Vespa 50 Special electronic turn signal relay

The original electro-thermo-mechanical one broke and a "new" one costs 80 eur+ - let's do a diy solution

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See "details" for Details ;)
Picture from FLCL. Parts ordered (except enclosure) from (shipping worldwide to everyone, paypal accepted)

0a. Electronic stuff is made of magic (smoke):

0b. Ok, let's draw it a bit more professional:

1. a bridge rectifier ensures the right polarity.

2. a resistor charges a capacitor, a voltage divider triggers a triac after some time:

3. the triac shortens the two terminals. this turns on the turn light(s) and slowly discharges the capacitor:

4. The cycle starts again beecause the "triac" does not fire for the supply pulses as the base voltage/current of the NPN transistor is too low.

Overall circuit (first sketch, no part values):

The design is related to this one. No triac is involved. Instead, two high-current bipolar transistors form a thyristor. The additional collector resistor on the base of the PNP /collector of NPN transistor pulls the base of the PNP transistor high, reducing the overall loop gain. If the circuit does not "flip", this is one location to adjust.

A quick prototype looks like this:

...and (I was surprised myself) works after adjusting the pot:

The flashing frequency/period does depend on the load on a tiiiiny amount: During the charge phase of the electrolytic cap the charging resistor (about 100k) is much larger than the load (a few ohms) which means the charging duration will be more or less the same. During the discharge phase, the "triac" sets a certain voltage which is more or less independent of the load, which results in a discharge speed which is more or less independent of the load. This is proven by experiment: A tiny light bulb results in the same frequency as 4Ohm load (=6V / 4Ohm = 1.5 Amps ; 9 Watt). The load resistors get reasonably warm while for the circuit itself it is hard to notice heat. Discharge time is not influenced by supply voltage, but charging time is. With rising supply voltage, on time stays approx. constant but off time reduces.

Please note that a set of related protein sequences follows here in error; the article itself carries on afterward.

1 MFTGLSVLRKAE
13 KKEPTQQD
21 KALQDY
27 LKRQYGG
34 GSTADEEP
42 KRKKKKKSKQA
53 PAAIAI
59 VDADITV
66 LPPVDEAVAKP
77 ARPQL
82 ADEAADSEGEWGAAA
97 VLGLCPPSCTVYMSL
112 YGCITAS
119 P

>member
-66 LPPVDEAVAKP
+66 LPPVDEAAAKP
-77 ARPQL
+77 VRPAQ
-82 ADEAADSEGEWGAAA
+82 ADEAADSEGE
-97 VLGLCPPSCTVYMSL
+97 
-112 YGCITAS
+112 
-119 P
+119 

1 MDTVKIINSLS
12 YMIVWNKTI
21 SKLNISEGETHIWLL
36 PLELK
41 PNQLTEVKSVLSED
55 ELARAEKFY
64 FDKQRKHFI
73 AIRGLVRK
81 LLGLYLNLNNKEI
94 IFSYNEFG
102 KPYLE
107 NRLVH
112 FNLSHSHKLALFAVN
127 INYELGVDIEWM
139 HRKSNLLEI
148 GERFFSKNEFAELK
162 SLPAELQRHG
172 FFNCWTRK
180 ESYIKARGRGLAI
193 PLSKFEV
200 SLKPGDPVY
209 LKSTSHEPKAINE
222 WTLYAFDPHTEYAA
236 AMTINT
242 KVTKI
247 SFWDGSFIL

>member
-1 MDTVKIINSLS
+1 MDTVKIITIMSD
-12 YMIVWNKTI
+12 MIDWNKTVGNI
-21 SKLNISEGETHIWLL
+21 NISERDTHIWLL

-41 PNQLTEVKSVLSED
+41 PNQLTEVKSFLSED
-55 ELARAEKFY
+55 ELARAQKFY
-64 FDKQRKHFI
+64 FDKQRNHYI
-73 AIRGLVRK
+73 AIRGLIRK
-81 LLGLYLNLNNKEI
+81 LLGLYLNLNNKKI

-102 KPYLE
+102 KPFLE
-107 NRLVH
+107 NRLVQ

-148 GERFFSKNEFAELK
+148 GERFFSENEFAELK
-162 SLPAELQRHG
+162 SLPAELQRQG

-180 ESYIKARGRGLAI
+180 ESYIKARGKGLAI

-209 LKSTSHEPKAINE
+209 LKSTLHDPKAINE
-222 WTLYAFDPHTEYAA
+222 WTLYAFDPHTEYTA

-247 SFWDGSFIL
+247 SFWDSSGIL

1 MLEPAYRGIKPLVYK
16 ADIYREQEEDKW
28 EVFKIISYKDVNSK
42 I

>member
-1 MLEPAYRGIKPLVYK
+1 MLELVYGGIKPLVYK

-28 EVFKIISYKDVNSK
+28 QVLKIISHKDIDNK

• 4 × MBRS340T3 3A Schottky Diode for bridge rectifier
  • 1 × 22uF 63V low ESR electrolytic cap may be replaced with foil cap later
  • 1 × ZTX653 NPN 120V 2A 1W TO92
  • 1 × ZTX753 PNP 120V 2A 1W TO92
  • 1 × pcb Electronic Components / Misc. Electronic Components

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  • followup

    rawe01/20/2016 at 16:12 0 comments

    For the turn signals to be clearly visible on sunny days, it might be a good idea to upgrade to LED lights. Due to their non-linear current draw ripple on the supply make the circuit go crazy/flicker. A small additional load resistor and filter cap after the bridge rectifier do help.

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